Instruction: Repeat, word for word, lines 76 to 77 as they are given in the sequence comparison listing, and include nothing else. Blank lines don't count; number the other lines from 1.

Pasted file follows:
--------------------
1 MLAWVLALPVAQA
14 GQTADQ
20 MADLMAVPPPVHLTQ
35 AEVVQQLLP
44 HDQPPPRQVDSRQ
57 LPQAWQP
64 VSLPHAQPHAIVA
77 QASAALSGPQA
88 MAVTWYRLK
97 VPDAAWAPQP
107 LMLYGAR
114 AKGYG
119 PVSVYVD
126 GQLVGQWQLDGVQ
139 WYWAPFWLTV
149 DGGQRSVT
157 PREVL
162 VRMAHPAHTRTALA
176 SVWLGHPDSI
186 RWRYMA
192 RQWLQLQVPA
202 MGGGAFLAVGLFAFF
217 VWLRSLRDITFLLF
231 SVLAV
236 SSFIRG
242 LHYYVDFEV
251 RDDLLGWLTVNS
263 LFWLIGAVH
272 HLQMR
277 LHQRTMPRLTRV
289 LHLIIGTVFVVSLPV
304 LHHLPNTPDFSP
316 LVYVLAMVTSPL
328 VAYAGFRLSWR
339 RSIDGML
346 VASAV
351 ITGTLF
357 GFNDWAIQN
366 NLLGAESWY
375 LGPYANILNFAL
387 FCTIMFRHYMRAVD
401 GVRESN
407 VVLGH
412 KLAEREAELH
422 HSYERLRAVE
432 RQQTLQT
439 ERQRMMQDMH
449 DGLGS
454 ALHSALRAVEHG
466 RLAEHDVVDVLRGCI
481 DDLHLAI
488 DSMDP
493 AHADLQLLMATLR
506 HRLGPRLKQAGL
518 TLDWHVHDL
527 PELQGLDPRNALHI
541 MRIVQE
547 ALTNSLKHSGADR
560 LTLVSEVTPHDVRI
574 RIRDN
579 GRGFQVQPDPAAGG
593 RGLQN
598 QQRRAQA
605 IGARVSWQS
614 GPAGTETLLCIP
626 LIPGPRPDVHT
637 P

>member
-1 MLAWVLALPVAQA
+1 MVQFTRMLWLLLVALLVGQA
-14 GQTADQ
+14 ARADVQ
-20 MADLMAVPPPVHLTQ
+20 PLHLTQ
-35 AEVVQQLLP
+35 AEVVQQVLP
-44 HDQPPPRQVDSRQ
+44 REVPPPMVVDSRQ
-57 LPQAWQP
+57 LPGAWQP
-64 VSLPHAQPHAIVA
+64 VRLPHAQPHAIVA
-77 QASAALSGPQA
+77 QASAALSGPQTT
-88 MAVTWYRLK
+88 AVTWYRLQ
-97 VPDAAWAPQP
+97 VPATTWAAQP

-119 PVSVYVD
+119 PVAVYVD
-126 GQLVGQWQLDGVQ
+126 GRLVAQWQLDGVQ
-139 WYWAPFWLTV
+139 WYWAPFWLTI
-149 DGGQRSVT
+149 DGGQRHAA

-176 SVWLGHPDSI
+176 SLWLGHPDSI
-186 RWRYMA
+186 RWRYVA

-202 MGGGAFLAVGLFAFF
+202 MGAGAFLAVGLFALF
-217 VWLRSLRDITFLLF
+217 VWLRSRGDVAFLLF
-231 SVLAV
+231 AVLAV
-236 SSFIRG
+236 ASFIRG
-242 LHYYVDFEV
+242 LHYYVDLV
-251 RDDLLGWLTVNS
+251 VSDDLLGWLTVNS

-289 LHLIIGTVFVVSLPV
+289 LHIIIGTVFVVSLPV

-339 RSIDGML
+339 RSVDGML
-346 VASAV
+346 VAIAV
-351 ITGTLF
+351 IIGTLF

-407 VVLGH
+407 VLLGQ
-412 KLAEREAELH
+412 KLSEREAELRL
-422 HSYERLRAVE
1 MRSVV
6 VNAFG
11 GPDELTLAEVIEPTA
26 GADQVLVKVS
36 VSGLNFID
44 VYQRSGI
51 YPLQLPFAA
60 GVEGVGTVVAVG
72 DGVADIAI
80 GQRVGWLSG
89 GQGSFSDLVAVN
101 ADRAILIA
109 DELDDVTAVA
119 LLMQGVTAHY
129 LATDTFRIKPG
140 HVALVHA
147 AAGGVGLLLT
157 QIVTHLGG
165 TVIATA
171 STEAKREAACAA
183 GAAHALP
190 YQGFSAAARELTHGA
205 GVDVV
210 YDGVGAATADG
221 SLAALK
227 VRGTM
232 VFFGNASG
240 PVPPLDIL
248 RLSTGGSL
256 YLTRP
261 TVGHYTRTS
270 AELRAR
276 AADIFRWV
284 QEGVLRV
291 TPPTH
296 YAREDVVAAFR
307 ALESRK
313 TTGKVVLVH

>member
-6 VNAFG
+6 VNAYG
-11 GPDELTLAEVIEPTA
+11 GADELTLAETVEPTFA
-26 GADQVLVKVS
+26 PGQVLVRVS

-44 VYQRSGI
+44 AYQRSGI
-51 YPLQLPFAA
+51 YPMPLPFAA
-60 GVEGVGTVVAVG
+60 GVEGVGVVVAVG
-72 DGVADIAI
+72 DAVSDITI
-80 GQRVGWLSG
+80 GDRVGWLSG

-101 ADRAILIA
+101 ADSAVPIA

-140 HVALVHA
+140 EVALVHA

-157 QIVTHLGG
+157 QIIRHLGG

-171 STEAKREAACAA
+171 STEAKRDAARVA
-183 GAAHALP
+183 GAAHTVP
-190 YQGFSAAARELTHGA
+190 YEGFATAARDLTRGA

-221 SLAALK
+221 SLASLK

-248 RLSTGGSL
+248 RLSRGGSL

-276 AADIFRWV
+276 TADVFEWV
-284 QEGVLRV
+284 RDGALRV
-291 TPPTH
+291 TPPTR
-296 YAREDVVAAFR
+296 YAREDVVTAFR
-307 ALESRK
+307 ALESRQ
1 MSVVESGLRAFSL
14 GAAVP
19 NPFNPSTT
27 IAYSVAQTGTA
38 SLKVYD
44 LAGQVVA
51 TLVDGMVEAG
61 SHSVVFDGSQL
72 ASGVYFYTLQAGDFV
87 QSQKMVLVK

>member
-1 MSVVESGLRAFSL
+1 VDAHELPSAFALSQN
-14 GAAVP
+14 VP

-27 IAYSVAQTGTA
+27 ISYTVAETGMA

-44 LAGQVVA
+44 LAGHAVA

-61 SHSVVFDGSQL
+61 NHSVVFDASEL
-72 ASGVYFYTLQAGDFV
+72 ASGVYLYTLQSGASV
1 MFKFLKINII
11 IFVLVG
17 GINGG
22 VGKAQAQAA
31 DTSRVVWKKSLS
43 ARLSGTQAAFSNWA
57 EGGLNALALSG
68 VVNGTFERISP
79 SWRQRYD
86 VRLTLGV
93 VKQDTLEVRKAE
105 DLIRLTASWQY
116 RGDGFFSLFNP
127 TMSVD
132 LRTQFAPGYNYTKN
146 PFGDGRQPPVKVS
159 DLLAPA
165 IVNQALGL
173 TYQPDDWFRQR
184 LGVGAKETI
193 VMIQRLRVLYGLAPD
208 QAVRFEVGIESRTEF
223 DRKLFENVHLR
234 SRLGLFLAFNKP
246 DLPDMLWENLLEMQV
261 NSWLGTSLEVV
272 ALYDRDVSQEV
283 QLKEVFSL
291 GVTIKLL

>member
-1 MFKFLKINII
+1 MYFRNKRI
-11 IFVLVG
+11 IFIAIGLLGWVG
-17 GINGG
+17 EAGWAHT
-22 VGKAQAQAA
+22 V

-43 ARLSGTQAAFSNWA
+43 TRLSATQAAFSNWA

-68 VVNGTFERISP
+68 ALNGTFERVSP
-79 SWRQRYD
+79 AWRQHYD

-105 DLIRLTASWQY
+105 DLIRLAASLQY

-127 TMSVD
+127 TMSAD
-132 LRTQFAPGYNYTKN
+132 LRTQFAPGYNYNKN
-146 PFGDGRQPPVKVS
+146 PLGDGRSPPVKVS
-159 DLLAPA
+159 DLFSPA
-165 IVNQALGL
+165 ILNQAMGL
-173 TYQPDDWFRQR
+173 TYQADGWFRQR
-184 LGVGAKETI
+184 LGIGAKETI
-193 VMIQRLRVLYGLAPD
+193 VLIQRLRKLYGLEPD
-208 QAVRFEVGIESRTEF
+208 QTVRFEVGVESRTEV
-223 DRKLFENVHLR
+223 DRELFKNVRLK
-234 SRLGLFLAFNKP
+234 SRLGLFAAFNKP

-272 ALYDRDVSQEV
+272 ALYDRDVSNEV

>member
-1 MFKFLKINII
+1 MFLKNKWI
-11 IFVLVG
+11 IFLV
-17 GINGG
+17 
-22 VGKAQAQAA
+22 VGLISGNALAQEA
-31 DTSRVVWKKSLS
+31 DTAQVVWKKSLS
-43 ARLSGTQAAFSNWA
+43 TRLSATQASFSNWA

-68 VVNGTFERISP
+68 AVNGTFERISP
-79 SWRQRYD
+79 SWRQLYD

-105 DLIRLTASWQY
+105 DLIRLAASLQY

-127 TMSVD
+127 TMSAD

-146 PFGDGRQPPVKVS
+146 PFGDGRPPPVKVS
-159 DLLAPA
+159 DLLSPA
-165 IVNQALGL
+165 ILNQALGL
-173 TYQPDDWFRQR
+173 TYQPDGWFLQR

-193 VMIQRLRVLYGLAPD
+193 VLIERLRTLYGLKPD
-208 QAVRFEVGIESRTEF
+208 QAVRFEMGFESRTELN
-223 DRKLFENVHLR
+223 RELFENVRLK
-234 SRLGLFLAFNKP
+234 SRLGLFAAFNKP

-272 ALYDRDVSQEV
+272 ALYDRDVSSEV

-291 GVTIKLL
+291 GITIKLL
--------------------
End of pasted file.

+35 AEVVQQVLP
-44 HDQPPPRQVDSRQ